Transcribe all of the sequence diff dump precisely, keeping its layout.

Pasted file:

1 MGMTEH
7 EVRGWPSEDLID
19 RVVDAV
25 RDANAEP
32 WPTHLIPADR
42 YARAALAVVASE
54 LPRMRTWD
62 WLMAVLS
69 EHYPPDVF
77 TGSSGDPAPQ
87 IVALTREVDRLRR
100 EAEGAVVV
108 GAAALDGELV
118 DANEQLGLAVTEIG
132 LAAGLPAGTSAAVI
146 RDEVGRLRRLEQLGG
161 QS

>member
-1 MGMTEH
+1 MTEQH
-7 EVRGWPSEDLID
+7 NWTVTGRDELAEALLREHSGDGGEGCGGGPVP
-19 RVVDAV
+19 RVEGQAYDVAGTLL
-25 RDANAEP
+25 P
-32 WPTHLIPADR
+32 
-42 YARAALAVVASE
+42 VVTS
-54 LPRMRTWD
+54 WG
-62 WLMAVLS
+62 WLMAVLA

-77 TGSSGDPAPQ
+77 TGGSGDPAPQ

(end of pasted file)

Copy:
1 MGMTEH
7 EVRGWPSEDLID
19 RVVDAV
25 RDANAEP
32 WPTHLIPADR
42 YARAALAVVASE
54 LPRMRTWD
62 WLMAVLS
69 EHYPPDVF
77 TGSSGDPAPQ
87 IVALTREVDRLRR
100 EAEGAVVV
108 GAAALDGELV
118 DANEQLGLAVTEIG
132 LAAGLPAGTSAAVI
146 RDEVGRLRRLEQLGG
161 QS

>member
-1 MGMTEH
+1 MTEQH
-7 EVRGWPSEDLID
+7 NWTVTGRDELAEALLREHSGDGGEGCGGGPVP
-19 RVVDAV
+19 RVEGQAYDVAGTLL
-25 RDANAEP
+25 P
-32 WPTHLIPADR
+32 
-42 YARAALAVVASE
+42 VVTS
-54 LPRMRTWD
+54 WG
-62 WLMAVLS
+62 WLMAVLA

-77 TGSSGDPAPQ
+77 TGGSGDPAPQ